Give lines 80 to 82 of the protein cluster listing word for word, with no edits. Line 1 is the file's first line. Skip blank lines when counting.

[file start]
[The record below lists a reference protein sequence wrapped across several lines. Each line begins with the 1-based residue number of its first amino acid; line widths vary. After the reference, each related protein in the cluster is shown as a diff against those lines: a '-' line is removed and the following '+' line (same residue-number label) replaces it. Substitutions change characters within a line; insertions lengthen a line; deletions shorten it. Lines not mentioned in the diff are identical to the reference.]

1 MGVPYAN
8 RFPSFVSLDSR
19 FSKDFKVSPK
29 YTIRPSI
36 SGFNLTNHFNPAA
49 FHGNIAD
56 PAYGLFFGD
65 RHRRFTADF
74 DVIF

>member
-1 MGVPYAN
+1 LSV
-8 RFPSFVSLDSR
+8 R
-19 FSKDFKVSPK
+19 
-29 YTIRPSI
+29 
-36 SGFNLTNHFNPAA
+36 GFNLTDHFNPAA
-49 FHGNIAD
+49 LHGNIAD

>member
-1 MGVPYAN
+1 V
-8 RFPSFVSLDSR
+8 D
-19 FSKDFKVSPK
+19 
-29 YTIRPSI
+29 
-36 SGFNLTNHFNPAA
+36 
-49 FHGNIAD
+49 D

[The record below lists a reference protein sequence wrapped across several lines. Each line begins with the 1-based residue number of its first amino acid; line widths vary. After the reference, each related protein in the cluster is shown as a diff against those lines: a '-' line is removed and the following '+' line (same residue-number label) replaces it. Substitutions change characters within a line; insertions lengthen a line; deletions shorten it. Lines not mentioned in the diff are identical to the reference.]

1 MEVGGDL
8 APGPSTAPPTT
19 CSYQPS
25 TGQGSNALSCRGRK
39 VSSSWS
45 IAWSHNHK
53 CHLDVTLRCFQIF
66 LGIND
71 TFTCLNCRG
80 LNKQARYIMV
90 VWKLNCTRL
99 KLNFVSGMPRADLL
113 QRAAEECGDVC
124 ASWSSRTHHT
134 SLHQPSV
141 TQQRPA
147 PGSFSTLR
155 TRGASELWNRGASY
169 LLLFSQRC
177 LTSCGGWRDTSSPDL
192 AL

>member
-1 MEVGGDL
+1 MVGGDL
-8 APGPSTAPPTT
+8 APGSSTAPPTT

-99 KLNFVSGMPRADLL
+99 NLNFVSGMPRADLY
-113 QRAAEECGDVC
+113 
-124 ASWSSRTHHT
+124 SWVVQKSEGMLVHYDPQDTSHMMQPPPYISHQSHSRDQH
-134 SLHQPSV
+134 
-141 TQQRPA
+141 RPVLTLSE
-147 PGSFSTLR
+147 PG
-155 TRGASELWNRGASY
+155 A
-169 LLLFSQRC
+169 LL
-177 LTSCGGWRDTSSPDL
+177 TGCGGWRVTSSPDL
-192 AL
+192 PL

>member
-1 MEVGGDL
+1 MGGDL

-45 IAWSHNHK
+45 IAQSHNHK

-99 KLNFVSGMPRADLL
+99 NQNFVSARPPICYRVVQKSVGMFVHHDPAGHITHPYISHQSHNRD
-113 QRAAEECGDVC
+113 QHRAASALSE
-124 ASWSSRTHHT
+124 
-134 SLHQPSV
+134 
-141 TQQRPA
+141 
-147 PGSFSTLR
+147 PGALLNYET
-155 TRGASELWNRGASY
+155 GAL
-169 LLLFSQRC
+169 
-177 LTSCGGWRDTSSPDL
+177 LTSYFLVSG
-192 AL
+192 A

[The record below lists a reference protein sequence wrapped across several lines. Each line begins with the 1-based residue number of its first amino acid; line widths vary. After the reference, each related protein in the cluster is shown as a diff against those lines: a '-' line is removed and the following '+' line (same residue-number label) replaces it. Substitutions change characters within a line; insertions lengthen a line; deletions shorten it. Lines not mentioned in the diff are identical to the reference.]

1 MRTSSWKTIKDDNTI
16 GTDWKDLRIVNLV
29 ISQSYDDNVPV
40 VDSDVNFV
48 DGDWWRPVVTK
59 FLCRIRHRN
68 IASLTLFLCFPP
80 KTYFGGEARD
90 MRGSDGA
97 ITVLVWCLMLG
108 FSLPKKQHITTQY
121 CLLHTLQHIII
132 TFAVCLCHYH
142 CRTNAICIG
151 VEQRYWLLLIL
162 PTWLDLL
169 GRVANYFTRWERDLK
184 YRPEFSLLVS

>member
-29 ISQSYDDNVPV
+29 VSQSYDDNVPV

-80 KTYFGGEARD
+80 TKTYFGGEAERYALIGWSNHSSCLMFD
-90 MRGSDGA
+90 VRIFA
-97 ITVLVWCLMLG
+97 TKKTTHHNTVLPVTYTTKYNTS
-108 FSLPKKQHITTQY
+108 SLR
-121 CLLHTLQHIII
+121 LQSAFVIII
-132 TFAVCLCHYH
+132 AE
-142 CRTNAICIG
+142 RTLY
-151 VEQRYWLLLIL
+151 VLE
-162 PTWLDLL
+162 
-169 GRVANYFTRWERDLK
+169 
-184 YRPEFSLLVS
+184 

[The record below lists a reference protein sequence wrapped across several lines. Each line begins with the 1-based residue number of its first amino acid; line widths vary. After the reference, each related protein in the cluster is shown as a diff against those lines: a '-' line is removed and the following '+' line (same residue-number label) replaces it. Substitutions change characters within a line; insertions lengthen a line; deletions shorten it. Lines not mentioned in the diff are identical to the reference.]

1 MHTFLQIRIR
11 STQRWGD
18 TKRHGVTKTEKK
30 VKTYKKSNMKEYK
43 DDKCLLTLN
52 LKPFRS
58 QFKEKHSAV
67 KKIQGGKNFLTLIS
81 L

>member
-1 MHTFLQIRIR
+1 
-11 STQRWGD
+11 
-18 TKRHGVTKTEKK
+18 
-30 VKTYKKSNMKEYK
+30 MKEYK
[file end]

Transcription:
-177 LTSCGGWRDTSSPDL
+177 TGCGGWRVTSSPDL
-192 AL